There are several key things you can do to support your child’s mental health through childhood and into their teenage years.
Your child's mental health is affected by what you give them from the moment they are born. The most important thing to do is to love and care for them. This includes doing things so they:
feel a sense of belonging
have a key person in their life such as a parent, grandparent or carer
develop the ability to cope with life
enjoy a range of positive experiences.
(Anna Freud, 2018)
What kids need from parents
Here are the top 10 things children need:
the basics – food, clothing, warmth, shelter and love
to feel safe and secure
cuddles and good touching
lots of smiles
praise and encouragement
respect for their feelings
your time and care.
Regularly spending quality time with your child gives you a chance to check in with them about how they are doing and the things going on in their lives. If you think your child may be anxious or depressed, talk with them about how they are feeling. Make sure they know they have someone to talk to.
Here are some tips by age to help them develop in a way that supports good mental health development:
Babies up to 1 year
Babies need to feel safe with the people around them, and to be kept safe from things that could harm them. They cannot yet control their emotions or understand logic, but how you respond to them now will make a difference to how they develop these in future. Soothe them when they are upset and name their feelings, eg, “I can see you are feeling very disappointed/angry/frustrated right now”.
Toddlers (1–3 years)
In this stage children need to start learning to think and solve problems, and how to appropriately express and handle feelings. They are developing a sense of themselves, and learning empathy and how to cooperate with others. Interact in positive ways in your own relationships. Play with your child and show them how to take turns and to use words to express needs, wants and feelings. Talk about feelings and how to recognise and cope with them.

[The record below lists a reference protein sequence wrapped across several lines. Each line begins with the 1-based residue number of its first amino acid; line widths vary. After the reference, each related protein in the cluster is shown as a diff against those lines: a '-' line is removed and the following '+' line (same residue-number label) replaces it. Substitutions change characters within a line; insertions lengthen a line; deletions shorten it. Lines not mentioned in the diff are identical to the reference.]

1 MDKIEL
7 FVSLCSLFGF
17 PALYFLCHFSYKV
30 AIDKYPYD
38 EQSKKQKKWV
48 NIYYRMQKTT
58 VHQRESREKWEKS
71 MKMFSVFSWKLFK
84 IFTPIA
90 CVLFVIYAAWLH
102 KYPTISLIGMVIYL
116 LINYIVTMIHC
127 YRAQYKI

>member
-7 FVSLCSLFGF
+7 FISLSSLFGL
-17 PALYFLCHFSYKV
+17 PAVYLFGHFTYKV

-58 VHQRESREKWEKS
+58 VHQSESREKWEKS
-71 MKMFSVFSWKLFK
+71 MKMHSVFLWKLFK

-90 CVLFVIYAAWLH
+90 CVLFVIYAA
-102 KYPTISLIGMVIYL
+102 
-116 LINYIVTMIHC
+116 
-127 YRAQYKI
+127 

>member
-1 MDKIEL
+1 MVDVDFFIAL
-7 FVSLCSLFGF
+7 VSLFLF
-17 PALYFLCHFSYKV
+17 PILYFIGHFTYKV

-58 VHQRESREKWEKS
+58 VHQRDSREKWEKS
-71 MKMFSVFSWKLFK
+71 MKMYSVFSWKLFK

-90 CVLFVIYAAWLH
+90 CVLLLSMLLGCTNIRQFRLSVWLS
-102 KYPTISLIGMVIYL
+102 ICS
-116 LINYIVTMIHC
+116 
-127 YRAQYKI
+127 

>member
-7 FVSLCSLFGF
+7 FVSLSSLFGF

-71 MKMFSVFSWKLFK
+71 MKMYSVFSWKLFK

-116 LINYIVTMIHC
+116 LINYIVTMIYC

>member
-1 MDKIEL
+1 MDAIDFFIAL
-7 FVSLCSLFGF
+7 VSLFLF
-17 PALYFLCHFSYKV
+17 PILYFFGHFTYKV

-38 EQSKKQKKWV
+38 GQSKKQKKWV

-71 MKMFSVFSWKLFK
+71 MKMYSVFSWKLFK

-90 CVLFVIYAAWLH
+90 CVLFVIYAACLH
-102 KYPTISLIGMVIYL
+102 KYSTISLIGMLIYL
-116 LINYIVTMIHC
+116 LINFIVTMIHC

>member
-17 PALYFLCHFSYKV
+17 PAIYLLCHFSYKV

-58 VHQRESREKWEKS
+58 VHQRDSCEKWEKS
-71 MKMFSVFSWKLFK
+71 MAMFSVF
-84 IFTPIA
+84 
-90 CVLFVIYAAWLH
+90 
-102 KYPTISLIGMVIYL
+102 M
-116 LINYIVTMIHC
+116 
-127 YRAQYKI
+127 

Preschoolers (3–5 years)
In this stage children become very aware of themselves and of the people and things around them. Help your child to express feelings, and to connect thinking, feeling and appropriate behaviour. Talk to them about feelings and appropriate behaviours – in this stage they are learning to recognise, express and control their emotions. Reward positive behaviours with notice and praise.
School age (6–12 years)
In this stage children are developing their sense of self. They are learning and practising a wide range of new and essential practical, social and emotional skills. Model control and respect for others in your relationships. Acknowledge their negative emotions and talk with them about strategies to deal with them. Encourage them to come up with these themselves. Praise both effort and achievement, and help them to deal with disappointment.
Teenagers (13–18 years)